Ty Kelly turns into Phillies' unlikely hero against Red Sox ace Chris Sale

Ty Kelly turns into Phillies' unlikely hero against Red Sox ace Chris Sale

Less than two months ago, Ty Kelly wasn't on the Phillies' roster. 

He'd spent his nine seasons in pro baseball with five different organizations. And after the Mets designated him for assignment in early April, Kelly bounced from Queens to Toronto's Triple A team in Buffalo before finally landing in Philadelphia.

So when the same Kelly — who entered Thursday night with just 87 career major-league at-bats under his belt — stepped to the dish in the bottom of the eighth against a lights-out Chris Sale, he was facing one of the hottest arms in baseball, one with a 0.93 WHIP and a 95-plus mph heater.

But it was the career minor leaguer and not the five-time All-Star who delivered, with Kelly slapping a hanging slider from Sale down the left-field line. Phils third base coach Juan Samuel waved Andrew Knapp home for what would wind up being the game-winning run in a 1-0 victory (see game story).

The double was only the seventh hit for Kelly this season. For a guy who has seen little action this year, the moment did not faze him.

"The expectations are kind of tempered a little bit because [Sale's] pitching so well," Kelly said. "You're just going up there trying to do something positive, try to hit a ball hard, and hope it falls ... I'm pretty relaxed going into those kind of at-bats and I don't feel a ton of pressure. If anything, it's less pressure against someone like that."

Sale cruised through the first 7 1/3 frames. The southpaw struck out 10 and had surrendered only two hits before Knapp came up a third time in the eighth and earlier results hadn't been pretty for the first-year catcher against Boston's ace. Yet after striking out and grounding back to the pitcher, Knapp roped one into left to set up Kelly for what would be the crucial point of the night.

Like Thursday's hero, Knapp also has seen limited chances this year. Backing up Cameron Rupp, the Phillies' 2013 second-round selection made just the 27th appearance of his rookie campaign Thursday and entered with only 19 hits in 81 at-bats.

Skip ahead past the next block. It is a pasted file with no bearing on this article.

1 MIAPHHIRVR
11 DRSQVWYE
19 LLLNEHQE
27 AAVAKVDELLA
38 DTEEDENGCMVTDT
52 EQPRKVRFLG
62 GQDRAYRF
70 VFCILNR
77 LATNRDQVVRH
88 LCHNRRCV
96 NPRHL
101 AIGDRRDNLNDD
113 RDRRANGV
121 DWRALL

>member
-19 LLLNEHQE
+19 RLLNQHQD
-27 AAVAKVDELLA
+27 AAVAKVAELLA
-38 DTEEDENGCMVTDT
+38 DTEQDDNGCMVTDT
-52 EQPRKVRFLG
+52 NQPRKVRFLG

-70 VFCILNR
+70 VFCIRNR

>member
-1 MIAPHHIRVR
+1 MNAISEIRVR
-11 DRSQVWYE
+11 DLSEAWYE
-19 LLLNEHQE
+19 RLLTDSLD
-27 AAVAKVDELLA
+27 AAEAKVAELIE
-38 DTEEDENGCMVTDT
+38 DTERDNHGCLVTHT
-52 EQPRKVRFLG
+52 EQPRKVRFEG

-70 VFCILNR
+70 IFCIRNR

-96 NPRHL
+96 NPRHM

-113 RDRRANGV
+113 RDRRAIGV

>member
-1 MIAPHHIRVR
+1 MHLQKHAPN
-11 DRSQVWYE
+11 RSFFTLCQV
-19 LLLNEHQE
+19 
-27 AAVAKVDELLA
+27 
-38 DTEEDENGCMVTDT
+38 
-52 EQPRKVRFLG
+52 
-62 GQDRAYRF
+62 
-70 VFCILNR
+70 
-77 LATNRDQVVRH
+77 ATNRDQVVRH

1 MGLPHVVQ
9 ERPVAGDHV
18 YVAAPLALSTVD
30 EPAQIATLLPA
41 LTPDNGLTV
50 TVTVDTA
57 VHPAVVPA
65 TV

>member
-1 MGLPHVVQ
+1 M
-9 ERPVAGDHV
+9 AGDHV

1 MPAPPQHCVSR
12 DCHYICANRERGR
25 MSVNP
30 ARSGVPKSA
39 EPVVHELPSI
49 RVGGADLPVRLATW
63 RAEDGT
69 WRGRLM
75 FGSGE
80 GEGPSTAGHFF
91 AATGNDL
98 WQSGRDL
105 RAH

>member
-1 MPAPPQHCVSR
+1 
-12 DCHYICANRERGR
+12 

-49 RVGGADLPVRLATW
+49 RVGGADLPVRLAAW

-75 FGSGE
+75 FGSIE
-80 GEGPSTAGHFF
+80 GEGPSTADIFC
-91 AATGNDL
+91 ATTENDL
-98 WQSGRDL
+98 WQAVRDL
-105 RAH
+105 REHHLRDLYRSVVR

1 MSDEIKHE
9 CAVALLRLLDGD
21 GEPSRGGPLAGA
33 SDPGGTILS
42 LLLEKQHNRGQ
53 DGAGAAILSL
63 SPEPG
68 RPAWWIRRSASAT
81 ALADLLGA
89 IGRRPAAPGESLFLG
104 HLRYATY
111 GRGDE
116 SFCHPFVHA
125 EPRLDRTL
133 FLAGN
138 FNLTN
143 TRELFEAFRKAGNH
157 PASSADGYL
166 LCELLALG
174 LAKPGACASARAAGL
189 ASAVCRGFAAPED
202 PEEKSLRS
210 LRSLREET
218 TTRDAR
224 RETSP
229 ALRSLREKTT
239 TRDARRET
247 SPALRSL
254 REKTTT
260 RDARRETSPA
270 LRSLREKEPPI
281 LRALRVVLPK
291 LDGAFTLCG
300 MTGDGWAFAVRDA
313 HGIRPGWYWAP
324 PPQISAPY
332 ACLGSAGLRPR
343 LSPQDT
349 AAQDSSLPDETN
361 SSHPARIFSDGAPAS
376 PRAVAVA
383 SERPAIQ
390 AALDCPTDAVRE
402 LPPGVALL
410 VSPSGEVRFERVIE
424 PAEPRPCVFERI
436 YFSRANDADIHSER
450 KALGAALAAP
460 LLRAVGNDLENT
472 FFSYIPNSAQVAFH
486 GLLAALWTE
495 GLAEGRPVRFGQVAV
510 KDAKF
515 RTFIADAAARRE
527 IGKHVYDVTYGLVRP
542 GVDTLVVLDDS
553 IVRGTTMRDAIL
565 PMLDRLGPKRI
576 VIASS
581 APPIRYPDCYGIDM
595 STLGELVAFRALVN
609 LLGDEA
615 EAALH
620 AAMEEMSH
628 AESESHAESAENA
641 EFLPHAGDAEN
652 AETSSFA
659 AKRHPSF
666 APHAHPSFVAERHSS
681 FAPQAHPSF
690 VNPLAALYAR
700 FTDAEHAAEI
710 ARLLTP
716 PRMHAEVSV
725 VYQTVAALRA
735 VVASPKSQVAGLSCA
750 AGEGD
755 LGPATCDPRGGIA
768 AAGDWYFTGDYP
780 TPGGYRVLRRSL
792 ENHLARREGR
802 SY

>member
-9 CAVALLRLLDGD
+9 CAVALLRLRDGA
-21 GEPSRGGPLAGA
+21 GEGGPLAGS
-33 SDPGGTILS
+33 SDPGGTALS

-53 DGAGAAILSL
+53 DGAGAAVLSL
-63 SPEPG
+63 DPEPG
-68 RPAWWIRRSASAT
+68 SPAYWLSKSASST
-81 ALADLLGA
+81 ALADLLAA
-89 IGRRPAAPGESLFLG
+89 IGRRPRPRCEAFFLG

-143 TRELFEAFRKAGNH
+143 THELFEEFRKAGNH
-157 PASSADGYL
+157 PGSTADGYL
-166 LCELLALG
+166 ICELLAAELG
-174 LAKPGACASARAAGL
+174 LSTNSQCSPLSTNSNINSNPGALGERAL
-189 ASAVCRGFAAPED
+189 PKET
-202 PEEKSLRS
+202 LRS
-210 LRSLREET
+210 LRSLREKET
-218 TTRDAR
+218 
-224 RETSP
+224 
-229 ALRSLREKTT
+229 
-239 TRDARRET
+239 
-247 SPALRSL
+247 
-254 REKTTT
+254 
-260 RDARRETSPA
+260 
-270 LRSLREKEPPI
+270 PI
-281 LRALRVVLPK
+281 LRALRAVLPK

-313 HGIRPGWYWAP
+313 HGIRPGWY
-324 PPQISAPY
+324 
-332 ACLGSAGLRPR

Yet, as Knapp made his way around third, he had nothing on his mind but sending his team on its way to a win, one that ultimately snapped an eight-game skid.

"I knew anything could happen down [in the corner]," Knapp said. "But the mentality you have to have going around the bases is, 'Yes, yes, yes,' and then they stop you. I was going until he stopped me and [Samuel] just kept waving me."

For a struggling lineup, it was another quiet night.

The first seven guys in the Phillies' order mustered only two hits and a walk to go along with eight strikeouts vs. Sale. No one seemed to be able to figure out his side-arm stuff that had already earned him eight wins and a sub-three ERA this season. 

So when Pete Mackanin's team needed a lift and Sale made what he called "the worst pitch of the game at the wrong time," a pair of unexpected offensive outlets got the job done.

"It's always huge when you get a pinch hit and it happens to win the game for you," Mackanin said. "It was a good call by Juan Samuel — late in the game, I like to see him be aggressive like that. ... All in all, there's a lot to be said for [Knapp and Kelly]."

The last time Kelly came to bat in as critical a situation as Thursday's against this caliber of a pitcher was last year's wild-card game when he pinch-hit for the Mets against Madison Bumgarner. Although he did turn that eighth-inning chance into a base knock as well, he was stranded on second.

This time, although Kelly found himself on second at the end of the eighth once again, he'd done his duty — and against one of baseball's best arms, adding to the best moments of his still-short major-league career.